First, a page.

WASHINGTON – State Department spokesman Bill Covey said he is proud of his 35 years of government work in the military and Foreign Service.
But pride doesn’t make up for the thousands of dollars that civil servants like Covey stand to lose under current tax law, he said.
Covey, who bought a Seattle home 10 years ago for $164,000, will likely pay tax on the $36,000 capital gain he expects to realize when he sells the house in 2004. Unlike civilians, who can avoid capital gains if they have lived in a home for two of the previous five years, servicemen have no choice when or where they move and may not live in one place long enough to avoid the tax.
“I would prefer not to pay anything in capital gains tax,” said Covey, who is now living in Northern Virginia. “When it comes, it comes and I don’t want to worry about it until then.”
But a bill recently approved by the Senate Finance Committee could help military and Foreign Service personnel like Covey by waiving capital gains taxes on any property in which they have lived for at least two years over any period of time.
The Foreign and Armed Services Tax Act would, among other provisions, exempt servicemen and women from the requirement in the tax code that homeowners must have lived in a property for at least two of the past five years to avoid paying capital gains. Homeowners must also make less than a $250,000 profit — or $500,000 if filing jointly — on the sale of their home to dodge the tax.
Covey and others say the proposed tax break is appreciated, but not sweeping enough to make significant change.
“This is not necessarily a bad bill, but realistically how many people will be able to take advantage of this?” said Pete Sepp, a spokesman for the National Taxpayers Union. He noted that it will not help those who live in a home for less than two years.
Officials at the Department of Defense could not say how many military families might benefit from the measure, but the Office of Personnel Management said there are about 61,000 military and Foreign Service members in Maryland.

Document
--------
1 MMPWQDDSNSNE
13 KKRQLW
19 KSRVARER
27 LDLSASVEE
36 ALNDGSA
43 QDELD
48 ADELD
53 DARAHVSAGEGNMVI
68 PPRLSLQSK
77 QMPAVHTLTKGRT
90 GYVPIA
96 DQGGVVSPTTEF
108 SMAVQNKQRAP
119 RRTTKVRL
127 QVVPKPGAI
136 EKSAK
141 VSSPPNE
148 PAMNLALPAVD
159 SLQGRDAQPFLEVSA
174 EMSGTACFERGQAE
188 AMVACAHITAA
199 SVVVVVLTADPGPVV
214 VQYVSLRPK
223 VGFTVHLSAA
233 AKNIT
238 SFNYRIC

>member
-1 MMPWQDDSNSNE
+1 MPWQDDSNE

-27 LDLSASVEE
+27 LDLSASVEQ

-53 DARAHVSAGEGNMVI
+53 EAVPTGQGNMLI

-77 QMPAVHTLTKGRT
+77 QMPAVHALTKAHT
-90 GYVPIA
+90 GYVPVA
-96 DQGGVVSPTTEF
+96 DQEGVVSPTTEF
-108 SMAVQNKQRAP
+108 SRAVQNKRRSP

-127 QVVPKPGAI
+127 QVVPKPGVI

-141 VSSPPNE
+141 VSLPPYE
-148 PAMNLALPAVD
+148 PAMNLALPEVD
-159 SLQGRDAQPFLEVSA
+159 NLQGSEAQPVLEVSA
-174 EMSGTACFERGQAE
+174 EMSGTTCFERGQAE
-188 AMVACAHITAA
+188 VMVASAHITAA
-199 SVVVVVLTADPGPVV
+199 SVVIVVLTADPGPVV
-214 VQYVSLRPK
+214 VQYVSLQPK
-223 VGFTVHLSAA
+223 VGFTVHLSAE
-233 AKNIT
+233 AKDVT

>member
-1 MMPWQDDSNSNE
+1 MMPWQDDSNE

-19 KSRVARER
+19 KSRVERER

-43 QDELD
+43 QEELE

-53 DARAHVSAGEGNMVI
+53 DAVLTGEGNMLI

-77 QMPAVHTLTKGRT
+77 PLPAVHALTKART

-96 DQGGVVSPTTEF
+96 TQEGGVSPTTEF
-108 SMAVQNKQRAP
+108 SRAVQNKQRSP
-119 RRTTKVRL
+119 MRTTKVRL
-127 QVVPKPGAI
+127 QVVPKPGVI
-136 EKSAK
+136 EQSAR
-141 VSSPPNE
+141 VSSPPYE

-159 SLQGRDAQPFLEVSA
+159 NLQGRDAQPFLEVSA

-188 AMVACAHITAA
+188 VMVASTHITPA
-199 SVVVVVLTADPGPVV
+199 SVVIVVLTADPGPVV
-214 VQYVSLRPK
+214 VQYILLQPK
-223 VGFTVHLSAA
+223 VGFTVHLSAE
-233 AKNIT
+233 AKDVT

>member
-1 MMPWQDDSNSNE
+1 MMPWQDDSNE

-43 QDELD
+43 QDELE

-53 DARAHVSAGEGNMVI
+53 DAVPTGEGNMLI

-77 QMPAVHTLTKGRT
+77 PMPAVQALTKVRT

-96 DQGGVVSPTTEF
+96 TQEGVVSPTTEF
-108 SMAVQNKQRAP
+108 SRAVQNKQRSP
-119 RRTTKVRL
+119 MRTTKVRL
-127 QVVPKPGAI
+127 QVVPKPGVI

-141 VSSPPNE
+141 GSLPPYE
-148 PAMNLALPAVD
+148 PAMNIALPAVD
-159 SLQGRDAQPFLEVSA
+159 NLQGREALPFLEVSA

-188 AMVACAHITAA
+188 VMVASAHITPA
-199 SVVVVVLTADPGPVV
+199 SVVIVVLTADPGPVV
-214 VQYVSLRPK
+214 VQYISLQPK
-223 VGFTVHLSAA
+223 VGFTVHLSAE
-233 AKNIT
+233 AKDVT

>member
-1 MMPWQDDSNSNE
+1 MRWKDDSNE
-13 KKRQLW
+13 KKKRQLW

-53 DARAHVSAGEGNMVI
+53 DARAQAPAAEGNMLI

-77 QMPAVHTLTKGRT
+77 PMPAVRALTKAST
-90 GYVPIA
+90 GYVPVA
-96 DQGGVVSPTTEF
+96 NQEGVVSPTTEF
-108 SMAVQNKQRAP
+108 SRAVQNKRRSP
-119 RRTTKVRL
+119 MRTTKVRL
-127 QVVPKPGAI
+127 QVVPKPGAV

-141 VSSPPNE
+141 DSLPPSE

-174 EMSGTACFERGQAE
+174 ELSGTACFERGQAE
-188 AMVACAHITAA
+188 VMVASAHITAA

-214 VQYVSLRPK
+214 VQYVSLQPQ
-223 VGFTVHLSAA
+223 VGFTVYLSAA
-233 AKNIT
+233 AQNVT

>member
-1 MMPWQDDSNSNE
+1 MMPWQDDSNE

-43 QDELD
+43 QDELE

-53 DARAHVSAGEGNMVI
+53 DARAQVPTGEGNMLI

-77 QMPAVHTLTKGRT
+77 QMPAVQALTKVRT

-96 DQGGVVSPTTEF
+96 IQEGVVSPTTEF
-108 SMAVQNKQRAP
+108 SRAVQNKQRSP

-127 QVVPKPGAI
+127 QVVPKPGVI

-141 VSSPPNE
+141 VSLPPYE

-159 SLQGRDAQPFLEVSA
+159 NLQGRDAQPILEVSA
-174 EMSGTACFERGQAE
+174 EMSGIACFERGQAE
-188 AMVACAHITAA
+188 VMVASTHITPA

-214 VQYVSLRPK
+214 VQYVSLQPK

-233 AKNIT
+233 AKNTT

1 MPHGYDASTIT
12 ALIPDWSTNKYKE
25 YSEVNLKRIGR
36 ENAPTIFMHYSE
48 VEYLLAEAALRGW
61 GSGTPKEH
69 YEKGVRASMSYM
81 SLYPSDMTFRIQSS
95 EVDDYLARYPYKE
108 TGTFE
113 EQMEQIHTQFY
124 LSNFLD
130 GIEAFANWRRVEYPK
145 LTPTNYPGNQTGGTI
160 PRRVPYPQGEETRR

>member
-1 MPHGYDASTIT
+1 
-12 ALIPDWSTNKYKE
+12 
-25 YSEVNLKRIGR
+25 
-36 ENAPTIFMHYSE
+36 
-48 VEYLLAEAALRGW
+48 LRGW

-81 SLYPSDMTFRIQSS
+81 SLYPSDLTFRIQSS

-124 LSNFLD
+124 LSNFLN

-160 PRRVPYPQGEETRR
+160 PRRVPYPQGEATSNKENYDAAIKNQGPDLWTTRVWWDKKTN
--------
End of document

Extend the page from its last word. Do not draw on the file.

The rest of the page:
John Grady, a spokesman for the Association of the U.S. Army, said only 10 to 15 percent of people who join the military as recruits are still around come retirement, and only two-thirds of those live off-base. That makes the odds of many military servicemen escaping the tax slim, he said.
“It helps a minority of people, but it’s a good step forward,” Grady said. “You want to make it as equitable as possible for those who are moved around so much.”
Military officials say the bill could help families who rent out their homes in the United States while they are posted overseas.
Maj. Sandy Troeber, of the Office of the Assistant Secretary of Defense for Public Affairs, said 8,000 absentee owners rent their homes out each year, and sell at retirement only to be hit with capital gains tax.
“When military members deploy, it is a temporary thing and they leave their family behind, so it is more than likely they would not be selling their homes,” Troeber said. “This would extend the same favorable tax benefits that are available to most other Americans.”
Robert Johnston, the director of governmental affairs for the Anne Arundel County Association of Realtors, said the new bill might encourage more service families to buy homes instead of renting.
“By the time they come out of the military, they may not have much income, but now they’ll have substantial assets,” Johnston said of a benefit of homeownership.
Sepp agreed that some service families would benefit. But he said they will only be on an equal footing with civilians when they are entirely exempt from capital gains tax on their homes.
“In order to make this more beneficial, it would require going back in the tax code and pulling some weeds,” he said. “It is a cynical but true observation that lawmakers like to appear more helpful than they really are.”
Covey that said as long as he avoids capital gains tax, any change is welcome.
“The best part about it if this passes, I save money,” he said. “I already have to give 6 to 8 percent of my profit to the Realtor.”